If you’re changing jobs or retiring, it’s important to know the rules regarding moving funds from your employer sponsored retirement plan. The wrong move could cost you in income taxes and early withdrawal penalties. You typically have four options, and you may engage in a combination of these options. You can leave the money in your former employer’s plan, if permitted. You can also cash out the account value, but you should research the tax implications first. There are two basic ways to move retirement plan assets from one retirement plan into another with no tax consequence.
With a direct rollover, your financial institution or plan directly transfers the payment to another plan or IRA; no taxes are withheld and your account continues to grow tax-deferred. With an indirect rollover, a check is made payable to you. You have 60 days to deposit it into a Rollover IRA – after that the entire amount is considered income, and subject to taxes. You could also face a 10% early withdrawal penalty, depending on your age. And, indirect rollovers are subject to 20% withholding. For example, if you had $10,000 eligible to rollover, your employer would withhold $2000 and you’d get a check for $8,000. The $2000 withheld counts as income taxes paid, but in 60 days you still have to deposit the entire $10,000 in a rollover account, the $8,000 from your employer plus $2000 from your own resources.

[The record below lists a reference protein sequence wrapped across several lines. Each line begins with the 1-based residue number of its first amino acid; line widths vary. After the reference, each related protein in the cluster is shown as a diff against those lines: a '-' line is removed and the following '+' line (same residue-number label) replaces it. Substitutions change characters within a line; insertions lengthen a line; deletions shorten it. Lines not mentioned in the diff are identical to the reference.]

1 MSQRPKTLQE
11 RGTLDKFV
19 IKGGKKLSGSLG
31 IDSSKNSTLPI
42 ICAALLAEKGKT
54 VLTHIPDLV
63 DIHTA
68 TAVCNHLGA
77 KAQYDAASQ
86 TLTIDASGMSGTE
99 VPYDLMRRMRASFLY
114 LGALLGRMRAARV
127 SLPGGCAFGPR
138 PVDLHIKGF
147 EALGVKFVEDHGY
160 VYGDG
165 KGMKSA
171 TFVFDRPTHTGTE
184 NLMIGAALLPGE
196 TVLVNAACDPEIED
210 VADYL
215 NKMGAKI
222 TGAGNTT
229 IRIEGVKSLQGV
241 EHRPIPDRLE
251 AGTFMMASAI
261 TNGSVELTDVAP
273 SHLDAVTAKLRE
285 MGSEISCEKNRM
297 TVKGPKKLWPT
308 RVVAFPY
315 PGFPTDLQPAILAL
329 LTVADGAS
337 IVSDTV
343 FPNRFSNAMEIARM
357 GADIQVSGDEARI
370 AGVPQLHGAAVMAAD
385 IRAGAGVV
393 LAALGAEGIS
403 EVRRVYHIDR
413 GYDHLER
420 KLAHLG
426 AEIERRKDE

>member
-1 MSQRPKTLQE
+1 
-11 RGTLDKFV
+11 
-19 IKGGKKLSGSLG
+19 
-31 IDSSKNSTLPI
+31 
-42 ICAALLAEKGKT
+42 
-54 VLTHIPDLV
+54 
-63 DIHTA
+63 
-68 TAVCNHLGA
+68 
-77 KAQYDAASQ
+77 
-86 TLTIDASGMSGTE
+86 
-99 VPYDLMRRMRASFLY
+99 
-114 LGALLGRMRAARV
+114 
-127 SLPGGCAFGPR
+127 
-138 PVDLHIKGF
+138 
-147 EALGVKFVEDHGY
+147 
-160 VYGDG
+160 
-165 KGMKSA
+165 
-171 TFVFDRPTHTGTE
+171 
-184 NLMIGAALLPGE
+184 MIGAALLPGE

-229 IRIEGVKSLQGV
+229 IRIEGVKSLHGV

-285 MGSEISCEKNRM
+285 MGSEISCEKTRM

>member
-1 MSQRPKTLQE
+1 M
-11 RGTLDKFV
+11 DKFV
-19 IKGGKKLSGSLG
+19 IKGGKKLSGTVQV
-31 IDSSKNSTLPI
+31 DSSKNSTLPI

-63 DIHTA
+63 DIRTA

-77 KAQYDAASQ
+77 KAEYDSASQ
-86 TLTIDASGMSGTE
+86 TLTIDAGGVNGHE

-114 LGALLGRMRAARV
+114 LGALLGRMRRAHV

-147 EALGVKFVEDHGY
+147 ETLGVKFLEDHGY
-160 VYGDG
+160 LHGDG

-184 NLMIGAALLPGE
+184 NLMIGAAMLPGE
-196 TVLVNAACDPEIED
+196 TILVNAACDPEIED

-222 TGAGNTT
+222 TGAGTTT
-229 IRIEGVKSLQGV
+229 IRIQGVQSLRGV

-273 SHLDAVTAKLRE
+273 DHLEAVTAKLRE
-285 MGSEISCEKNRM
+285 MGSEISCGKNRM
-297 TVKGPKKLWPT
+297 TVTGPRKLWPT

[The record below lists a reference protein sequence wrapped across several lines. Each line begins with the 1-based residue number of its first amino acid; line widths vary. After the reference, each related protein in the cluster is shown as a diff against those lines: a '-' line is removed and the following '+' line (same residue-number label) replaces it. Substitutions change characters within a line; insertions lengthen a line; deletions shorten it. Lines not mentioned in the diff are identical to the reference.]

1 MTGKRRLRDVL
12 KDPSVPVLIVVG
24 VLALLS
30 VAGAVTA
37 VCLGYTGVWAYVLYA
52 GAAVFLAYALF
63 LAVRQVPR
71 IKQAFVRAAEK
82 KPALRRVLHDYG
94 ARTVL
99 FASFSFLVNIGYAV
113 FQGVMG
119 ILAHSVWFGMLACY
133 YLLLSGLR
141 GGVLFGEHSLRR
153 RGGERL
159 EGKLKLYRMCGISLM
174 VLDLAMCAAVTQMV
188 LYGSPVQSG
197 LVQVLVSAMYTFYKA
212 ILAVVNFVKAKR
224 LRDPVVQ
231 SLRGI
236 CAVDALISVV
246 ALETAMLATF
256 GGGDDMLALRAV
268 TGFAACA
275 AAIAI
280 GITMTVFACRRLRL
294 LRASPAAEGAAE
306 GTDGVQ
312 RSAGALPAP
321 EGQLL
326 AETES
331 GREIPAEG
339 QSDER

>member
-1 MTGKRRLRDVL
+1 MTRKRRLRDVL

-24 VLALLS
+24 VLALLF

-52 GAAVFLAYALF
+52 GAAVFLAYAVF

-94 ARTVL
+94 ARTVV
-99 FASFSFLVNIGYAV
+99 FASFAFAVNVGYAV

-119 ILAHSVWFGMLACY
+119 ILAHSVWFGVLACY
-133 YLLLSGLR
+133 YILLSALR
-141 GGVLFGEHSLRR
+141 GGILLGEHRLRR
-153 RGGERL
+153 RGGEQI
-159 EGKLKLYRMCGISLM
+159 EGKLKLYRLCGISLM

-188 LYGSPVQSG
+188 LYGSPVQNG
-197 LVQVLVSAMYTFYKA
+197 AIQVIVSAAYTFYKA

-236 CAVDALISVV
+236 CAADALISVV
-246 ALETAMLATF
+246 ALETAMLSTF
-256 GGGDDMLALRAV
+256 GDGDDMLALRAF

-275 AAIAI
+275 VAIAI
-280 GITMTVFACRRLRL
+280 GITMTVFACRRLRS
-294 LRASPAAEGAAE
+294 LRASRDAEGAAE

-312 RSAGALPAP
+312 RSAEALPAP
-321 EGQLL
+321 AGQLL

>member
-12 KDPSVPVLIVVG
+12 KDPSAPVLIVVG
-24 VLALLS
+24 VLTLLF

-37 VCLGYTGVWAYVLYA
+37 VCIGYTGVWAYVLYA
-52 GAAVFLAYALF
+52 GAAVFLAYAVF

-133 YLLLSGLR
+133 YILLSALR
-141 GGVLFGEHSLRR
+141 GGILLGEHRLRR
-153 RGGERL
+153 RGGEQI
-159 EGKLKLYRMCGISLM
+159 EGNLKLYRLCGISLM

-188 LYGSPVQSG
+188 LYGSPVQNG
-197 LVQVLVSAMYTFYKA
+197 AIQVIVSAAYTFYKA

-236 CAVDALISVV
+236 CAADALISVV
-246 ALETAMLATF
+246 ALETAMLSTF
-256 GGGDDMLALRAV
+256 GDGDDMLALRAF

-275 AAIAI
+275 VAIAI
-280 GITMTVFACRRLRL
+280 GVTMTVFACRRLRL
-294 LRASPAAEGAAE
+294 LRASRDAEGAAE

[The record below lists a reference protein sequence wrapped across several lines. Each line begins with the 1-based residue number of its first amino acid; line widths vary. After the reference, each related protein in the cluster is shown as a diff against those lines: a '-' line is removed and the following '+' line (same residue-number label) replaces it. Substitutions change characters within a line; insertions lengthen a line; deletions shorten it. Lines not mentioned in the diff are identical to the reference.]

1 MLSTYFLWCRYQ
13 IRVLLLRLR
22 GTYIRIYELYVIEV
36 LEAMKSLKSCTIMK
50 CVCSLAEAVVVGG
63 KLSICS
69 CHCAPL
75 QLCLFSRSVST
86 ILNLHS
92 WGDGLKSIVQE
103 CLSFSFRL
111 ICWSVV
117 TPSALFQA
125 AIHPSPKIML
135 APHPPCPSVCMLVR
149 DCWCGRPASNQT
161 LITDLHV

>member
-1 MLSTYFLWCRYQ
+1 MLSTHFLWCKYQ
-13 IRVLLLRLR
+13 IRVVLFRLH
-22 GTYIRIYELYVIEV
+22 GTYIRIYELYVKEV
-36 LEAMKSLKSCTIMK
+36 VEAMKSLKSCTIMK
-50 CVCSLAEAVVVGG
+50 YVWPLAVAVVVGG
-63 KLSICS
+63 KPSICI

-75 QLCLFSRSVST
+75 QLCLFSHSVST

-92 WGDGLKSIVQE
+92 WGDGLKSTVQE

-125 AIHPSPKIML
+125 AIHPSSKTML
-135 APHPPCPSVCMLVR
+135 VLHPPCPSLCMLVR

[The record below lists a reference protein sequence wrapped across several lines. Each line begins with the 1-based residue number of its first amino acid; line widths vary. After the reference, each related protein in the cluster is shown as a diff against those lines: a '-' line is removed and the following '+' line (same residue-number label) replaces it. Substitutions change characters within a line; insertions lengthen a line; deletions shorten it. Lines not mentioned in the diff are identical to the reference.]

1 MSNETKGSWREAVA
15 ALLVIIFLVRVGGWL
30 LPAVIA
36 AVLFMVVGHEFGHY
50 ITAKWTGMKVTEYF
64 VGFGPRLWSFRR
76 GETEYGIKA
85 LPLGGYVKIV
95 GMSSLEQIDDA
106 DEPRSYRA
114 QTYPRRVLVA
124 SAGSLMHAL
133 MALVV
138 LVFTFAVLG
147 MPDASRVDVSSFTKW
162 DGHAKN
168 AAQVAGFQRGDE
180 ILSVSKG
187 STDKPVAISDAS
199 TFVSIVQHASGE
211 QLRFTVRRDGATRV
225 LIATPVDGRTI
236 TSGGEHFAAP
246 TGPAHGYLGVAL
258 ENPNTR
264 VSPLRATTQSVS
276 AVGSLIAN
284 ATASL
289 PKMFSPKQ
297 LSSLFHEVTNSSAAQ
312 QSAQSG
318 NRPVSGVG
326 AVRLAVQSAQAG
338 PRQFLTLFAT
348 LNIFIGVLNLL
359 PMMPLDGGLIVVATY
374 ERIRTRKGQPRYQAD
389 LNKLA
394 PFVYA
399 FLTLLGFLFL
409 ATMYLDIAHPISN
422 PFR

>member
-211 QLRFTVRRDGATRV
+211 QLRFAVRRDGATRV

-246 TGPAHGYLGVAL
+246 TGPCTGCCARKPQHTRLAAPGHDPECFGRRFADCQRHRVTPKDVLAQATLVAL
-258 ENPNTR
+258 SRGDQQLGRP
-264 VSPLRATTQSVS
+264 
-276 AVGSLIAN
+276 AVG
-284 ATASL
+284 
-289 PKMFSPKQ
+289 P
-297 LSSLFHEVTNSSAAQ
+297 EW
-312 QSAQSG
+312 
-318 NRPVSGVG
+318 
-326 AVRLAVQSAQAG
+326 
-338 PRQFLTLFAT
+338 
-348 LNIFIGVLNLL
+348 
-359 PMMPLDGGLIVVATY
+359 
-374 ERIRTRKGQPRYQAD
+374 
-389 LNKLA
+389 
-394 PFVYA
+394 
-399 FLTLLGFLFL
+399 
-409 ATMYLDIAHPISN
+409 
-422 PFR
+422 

To learn more about your retirement plan options, give us a call today.
Nielsen Financial Group
Retirement Planning, Lifetime Income